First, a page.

Standing to Sue: Lessons from Recent Cases on Licensing, Assignment, and Ownership (RECORDING)

The decision to sue for patent infringement is not one to be taken lightly. Plaintiffs can be frustrated if they find out they don’t have the right to do so after incurring the effort and expense of bringing suit. Likewise, a company that thinks it has rid itself of an unneeded patent does not want to be forced to be a plaintiff in league with the “buyer” of the patent. 

Several recent cases illustrate the complexity of patent rights transfer and licensing. Our panel -- two in-house counsel in different technology sectors and a licensing expert in private practice -- will explain basic principles to help patent owners avoid pitfalls, recognizing that the devil is in the details of any transaction. Among the topics they will discuss: 

  • How questions might arise about an exclusive licensee’s right to sue. 
  • Lone Star Silicon v. Nanya (Fed. Circ. 2019), where what had been a common practice for monetizing patents resulted in the transferrer company being haled as a plaintiff into litigation.  
  • Immunex v. Sandoz (Fed. Cir. 2020) where an exclusive license did not transfer “ownership” and thus could not be used to establish double patenting. 
  • Gensetix v. Univ. of Texas (Fed. Cir. 2020) where sovereign immunity prevented a state university patent owner from being forced to join litigation by the exclusive licensee. 
  • The possible risks for patent holding companies that do not manufacture products or supply services based upon the patents they hold. If those patents are licensed to operating subsidiaries, the subsidiaries may find they lack sufficient rights in litigation to collect lost profits.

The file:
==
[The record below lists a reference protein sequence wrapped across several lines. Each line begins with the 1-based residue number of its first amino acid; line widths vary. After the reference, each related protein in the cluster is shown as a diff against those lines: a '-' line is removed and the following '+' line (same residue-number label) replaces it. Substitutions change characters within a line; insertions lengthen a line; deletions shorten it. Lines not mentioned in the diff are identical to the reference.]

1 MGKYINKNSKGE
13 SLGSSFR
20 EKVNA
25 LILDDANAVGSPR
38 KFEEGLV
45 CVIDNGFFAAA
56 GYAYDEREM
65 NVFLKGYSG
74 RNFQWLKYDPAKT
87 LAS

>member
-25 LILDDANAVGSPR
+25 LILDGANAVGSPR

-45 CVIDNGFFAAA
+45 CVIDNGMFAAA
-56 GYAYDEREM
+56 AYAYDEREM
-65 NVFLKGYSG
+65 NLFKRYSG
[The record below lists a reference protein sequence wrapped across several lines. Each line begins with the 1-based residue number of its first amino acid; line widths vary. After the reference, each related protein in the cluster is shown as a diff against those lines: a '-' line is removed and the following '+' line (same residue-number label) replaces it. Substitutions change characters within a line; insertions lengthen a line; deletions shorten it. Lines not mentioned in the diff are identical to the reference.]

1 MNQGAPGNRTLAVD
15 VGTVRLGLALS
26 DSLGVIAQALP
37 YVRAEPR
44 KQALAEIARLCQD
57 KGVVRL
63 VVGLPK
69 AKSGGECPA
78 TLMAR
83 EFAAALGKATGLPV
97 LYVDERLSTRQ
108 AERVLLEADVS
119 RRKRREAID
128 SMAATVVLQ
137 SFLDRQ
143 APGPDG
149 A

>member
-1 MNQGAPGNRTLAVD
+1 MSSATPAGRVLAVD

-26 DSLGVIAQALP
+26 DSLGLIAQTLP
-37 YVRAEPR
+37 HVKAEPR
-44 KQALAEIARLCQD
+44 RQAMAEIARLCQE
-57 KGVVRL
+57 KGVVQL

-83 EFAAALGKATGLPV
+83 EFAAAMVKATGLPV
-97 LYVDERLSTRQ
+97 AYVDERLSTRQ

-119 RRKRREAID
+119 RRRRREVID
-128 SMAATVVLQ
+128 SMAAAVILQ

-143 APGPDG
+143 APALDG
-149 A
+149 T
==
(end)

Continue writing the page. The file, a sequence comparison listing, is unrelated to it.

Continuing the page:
Kenneth Corsello

IP Law Counsel

IBM

is an IP law counsel at IBM, where he focuses on drafting and negotiating patent licenses and assignment agreements. In his 15 years at IBM, he has worked on a variety of IP matters, including patent procurement, litigation, IP transactional agreements, and trade-secret related issues. Before joining IBM, Ken was a law clerk to Chief Judge Glenn Archer at the U.S. Court of Appeals for Federal Circuit and an Associate Solicitor in the USPTO. Ken is the chair of the IPO’s Trade Secrets committee. 

Brian Kacedon

Partner

Finnegan, Henderson, Farabow, Garrett & Dunner, LLP

is a partner at Finnegan. He is an authority in IP transactions having drafted and negotiated hundreds of agreements across all technologies. He is designated as a Certified Licensing Professional (CLP). He has also successfully litigated multiple lawsuits and arbitrations based on his extensive transactional experience.

Kirby Lee

Assistant Chief IP Counsel

Ecolab

Kirby Lee is assistant chief IP counsel at Ecolab, a global leader in water, hygiene, and energy technologies and services.  Kirby previously worked at the Department of Justice and the White House, representing the U.S. government in intellectual property litigation and serving as a senior policy advisor to the IP Enforcement Coordinator. He also served as a clerk to the Hon. Alan Lourie of the Federal Circuit. Kirby is co-chair of the IPO litigation committee.

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Standing to Sue: Lessons from Recent Cases on Licensing, Assignment, and Ownership (RECORDING)
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